The so-called digital transformation is affecting players of all sizes, whether they are adopting it or not. According to Deloitte’s 2019 Banking Industry Outlook, this is the best time to be undergoing this transformation.
“Economic fundamentals are strong, the regulatory climate is favourable, and transformation technologies are more readily accessible, powerful, and economical than ever before,” is the report’s opening message.
Successful transformation will depend on how effectively banks are able to combine data management with modernising their core infrastructure, embracing AI, and migrating to the public cloud. These should be a priority, the report insists, dubbing this “a symphonic enterprise”.
Singapore occupies a uniquely strong position in this fintech universe. The city-state enjoys benefits like stable governance, business-friendly regulatory frameworks, and forward-looking institutions.
For example, MAS took the prescient step of advocating the release of open banking APIs (application programming interface) to help software developers create improved banking and financial applications. “New virtual banks can tap on [such resources] easily to launch their banking propositions,” Law wrote in her Insight.
In addition, Singapore has seen higher adoption of fintech services compared to other countries, which makes it fertile ground for more such solutions.
According to EY’s Global Fintech Adoption Index 2019, fintech adoption in Singapore consumers has almost tripled in the space of two years, going from 23 percent in 2017 to 67 percent this year. That surpasses the global as well as Asian average of 64 percent and 63 percent respectively.
Mobile payments and peer-to-peer money transfers form the bulk of the adoption worldwide – which, in turn, leads to further advances in technology and products. “Most Asian markets benefit from a powerful ‘fintech feedback loop’, with the increased adoption driving increased innovation – and vice-versa,” says Varun Mittal, EY Global Emerging Markets Fintech Leader.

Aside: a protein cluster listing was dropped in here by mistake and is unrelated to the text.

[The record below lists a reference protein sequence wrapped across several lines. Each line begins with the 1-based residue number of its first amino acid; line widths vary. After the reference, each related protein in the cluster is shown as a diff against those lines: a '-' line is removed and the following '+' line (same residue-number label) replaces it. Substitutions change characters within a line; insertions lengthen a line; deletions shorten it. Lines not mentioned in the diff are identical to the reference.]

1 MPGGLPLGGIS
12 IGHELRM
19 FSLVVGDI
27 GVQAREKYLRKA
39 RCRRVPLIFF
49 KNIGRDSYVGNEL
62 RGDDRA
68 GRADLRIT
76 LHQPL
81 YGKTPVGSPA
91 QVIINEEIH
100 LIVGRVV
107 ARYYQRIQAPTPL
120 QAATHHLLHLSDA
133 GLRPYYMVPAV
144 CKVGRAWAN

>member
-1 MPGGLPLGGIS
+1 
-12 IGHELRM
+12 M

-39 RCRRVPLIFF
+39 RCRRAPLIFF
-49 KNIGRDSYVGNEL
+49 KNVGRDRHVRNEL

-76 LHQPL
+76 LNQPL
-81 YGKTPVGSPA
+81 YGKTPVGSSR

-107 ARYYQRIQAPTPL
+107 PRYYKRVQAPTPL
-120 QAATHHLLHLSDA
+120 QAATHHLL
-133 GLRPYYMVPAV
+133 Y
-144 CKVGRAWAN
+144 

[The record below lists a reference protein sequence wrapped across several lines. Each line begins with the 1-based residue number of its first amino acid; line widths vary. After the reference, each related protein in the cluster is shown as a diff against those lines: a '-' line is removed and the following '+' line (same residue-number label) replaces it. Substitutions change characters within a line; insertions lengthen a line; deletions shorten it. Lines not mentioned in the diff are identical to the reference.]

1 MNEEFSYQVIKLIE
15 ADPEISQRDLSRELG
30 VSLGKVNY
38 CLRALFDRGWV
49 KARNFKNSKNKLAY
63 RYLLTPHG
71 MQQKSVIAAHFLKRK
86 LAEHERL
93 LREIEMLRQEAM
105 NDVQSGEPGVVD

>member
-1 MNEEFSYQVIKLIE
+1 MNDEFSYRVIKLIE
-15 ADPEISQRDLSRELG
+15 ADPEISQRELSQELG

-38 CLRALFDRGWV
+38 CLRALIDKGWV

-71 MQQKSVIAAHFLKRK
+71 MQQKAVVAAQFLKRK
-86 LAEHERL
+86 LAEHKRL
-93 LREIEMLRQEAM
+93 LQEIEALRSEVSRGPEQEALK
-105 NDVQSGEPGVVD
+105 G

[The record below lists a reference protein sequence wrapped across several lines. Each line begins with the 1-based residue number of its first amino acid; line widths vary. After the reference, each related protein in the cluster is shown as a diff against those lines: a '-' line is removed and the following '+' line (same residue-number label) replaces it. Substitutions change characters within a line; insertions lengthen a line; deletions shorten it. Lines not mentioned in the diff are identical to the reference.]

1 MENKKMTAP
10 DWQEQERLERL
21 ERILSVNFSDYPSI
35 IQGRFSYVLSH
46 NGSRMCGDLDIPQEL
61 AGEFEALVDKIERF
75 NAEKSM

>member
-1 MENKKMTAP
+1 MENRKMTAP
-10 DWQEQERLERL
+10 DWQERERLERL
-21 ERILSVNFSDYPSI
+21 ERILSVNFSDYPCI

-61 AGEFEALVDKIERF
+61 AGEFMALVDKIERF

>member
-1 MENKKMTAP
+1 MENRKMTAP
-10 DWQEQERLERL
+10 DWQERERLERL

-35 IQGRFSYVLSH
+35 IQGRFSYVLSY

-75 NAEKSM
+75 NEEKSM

Rapid growth in mobile payments in China, with platforms like WeChat and Alipay that dominate the market, inspires similar solutions in Southeast Asia, Mittal argues.
“This influence can be seen in the response of incumbent institutions seeking to build out their own fintech-inspired propositions, as well as increased regulatory support for non-traditional challenger players across banking, insurance, and wealth management,” he adds.
A wealth of private investment in fintech is another factor that makes Singapore particularly attractive to players interested in new financial solutions.
Fintech investment ballooned in the first half of 2019 to US$453 million, up from US$118 million for the same period last year, according to a report by Accenture and CB Insights.
The growth comes even as global fintech investment has slowed down, mainly due to the decline of mammoth deals within China. Hong Kong is no slouch in this area, however; fintech investment there grew from US$23 million to US$152 million, albeit across far fewer deals than in Singapore.
While the five digital banking licensees won’t be announced until next year, the potential opportunity for the entire ecosystem will certainly not stop there.
Lead image by Jonas Leupe
This post was updated on 6 March 2020 with new developments and details.